Mitch Strohm's Articles

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Right now is the best time of the year to buy a home … No really, real estate data says it’s today

by Mitch Strohm on October 08, 2015

If you’re in the market to purchase a home, mark October on your calendar as the best month to buy.

That’s when you’ll get the biggest discount, according to a new study from RealtyTrac, a company that tracks real estate data and trends.

RealtyTrac analyzed more than 32 million single-family home and condo sales across the nation dating back to 2000. The average sales price in October over that 15-year period was 2.6% below the average estimated full market value at the time of sale – better than any other month.

On a $200,000 home, that’s more than a $5,000 discount — more money toward your down payment and more equity in your home.

When you buy, as this report demonstrates, can play a major role in how much home you can afford.

“The start of the school year and the holidays influence our buyer decisions and serve as a strategic indicator of the most advantageous times for buyers to land their lowest-priced deal,” Mark Hughes, chief operating officer with First Team Real Estate, told RealtyTrac.
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Should you tip your Uber driver?

by Mitch Strohm on October 05, 2015

Should you tip your Uber driver? It’s a big debate lately. And if you’re confused about it, you’re not alone.

But here’s the fact. With Uber, tipping isn’t required. Uber says so.

“There is no need to tip. Once you arrive at your destination, your fare is automatically charged to your credit card on file, making for a cashless and seamless experience,” Uber recently told MarketWatch.

What does everyone else think?

To find out I also asked family, friends, co-workers — even a few Uber drivers — and the general consensus is, no, you don’t need to tip your Uber driver, but you probably should in a few fairly rare circumstances (more on that later).

For those who aren’t familiar with Uber, or don’t have it in their city, Uber is a ridesharing app that’s taking over urban transportation.

You download the Uber app on your smart phone, request a car at your pickup location, and within minutes you’re on your way to your destination. Approved Uber drivers use their own cars to drive passengers around town – it’s peer-to-peer ridesharing at its best.
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No car … No problem

Life without wheels is good and I’ve saved a fortune

by Mitch Strohm on August 31, 2015

A little over a year ago, I ditched my car.

It’s a decision I’ve never regretted, and that’s saved us thousands of dollars.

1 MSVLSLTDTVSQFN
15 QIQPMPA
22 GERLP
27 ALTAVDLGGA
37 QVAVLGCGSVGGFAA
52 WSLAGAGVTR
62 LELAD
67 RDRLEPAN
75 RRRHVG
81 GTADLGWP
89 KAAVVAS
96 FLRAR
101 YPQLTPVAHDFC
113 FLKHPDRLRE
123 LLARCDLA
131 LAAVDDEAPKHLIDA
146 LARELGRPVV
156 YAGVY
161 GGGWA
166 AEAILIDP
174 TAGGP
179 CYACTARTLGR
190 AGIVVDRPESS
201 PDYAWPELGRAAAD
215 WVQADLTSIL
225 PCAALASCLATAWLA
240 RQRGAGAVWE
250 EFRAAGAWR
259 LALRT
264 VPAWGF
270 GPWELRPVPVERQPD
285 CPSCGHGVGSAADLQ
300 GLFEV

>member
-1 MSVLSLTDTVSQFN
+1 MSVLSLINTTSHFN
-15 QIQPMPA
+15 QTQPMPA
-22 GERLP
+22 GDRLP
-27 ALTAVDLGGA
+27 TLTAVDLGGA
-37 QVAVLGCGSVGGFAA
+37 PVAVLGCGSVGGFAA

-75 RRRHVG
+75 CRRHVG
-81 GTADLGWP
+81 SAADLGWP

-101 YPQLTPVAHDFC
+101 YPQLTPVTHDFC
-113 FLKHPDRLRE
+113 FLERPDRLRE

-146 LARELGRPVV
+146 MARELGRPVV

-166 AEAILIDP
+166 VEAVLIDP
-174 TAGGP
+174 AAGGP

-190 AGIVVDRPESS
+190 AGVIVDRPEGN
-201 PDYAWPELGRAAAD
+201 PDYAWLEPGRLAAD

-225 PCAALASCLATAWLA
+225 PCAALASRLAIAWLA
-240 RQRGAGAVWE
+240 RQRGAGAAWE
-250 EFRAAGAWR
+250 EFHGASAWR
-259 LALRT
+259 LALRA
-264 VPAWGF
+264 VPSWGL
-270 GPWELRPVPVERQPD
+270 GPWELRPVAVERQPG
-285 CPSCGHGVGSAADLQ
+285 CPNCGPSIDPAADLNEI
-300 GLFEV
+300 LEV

Mitch Strohm biking across the Cumberland River from downtown Nashville

You’ll probably be surprised to find that my wife and I don’t live in a pedestrian friendly big city crisscrossed by bus and train lines, such as New York or Chicago.

Our home is a medium sized southern city where the nearest subway station is 400 miles away — Nashville, Tennessee.

Yet I’ve found that it’s not a difficult place to live without a car or truck.

While only 7.7% of households are carless, according to an analysis of Census Bureau data by, Nashville averages 1.6 vehicles per household, below the national average of 1.8.

Indeed, my wife and I aren’t getting by without any vehicle. She still has her car.

But its main purpose is transportation to her workplace, which is outside of the city limits. It’s old, has over 210,000 miles on it, gives us very few problems and it’s paid off. In other words, it’s very cheap to own at this point.

We had no choice but to say goodbye to my 2004 Saturn Vue when it was totaled in an accident. (Fortunately, no one was hurt.)

Our options were either to buy a used car or to pocket the cash we received from the insurance settlement and do without.
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Non-stop price hikes make Disney vacays a stretch

by Mitch Strohm on July 30, 2015

Taking a family vacation to a Disney theme park was once an affordable escape. Sadly, that’s not the case anymore.

The price of admittance into the Magic Kingdom has jumped up to $105 per person ($99 for kids ages 3 to 9) — a far cry from the $3.50 it cost to get in when Walt Disney World opened in Orlando in 1971.

And it could get more costly, effectively locking out middle-class vacationers.

In a story that certainly got me thinking about my experiences at Disney theme parks, the Washington Post reported:

“For America’s middle-income vacationers, the Mickey Mouse club, long promoted as ‘made for you and me,’ seems increasingly made for someone else. But far from easing back, the theme-park giant’s prices are expected to climb even more through a surge-pricing system that could value a summer’s day of rides and lines at $125.”

Now let’s be clear. Disney says it’s just studying surge pricing and has not decided to adopt the plan to charge more on its busiest days.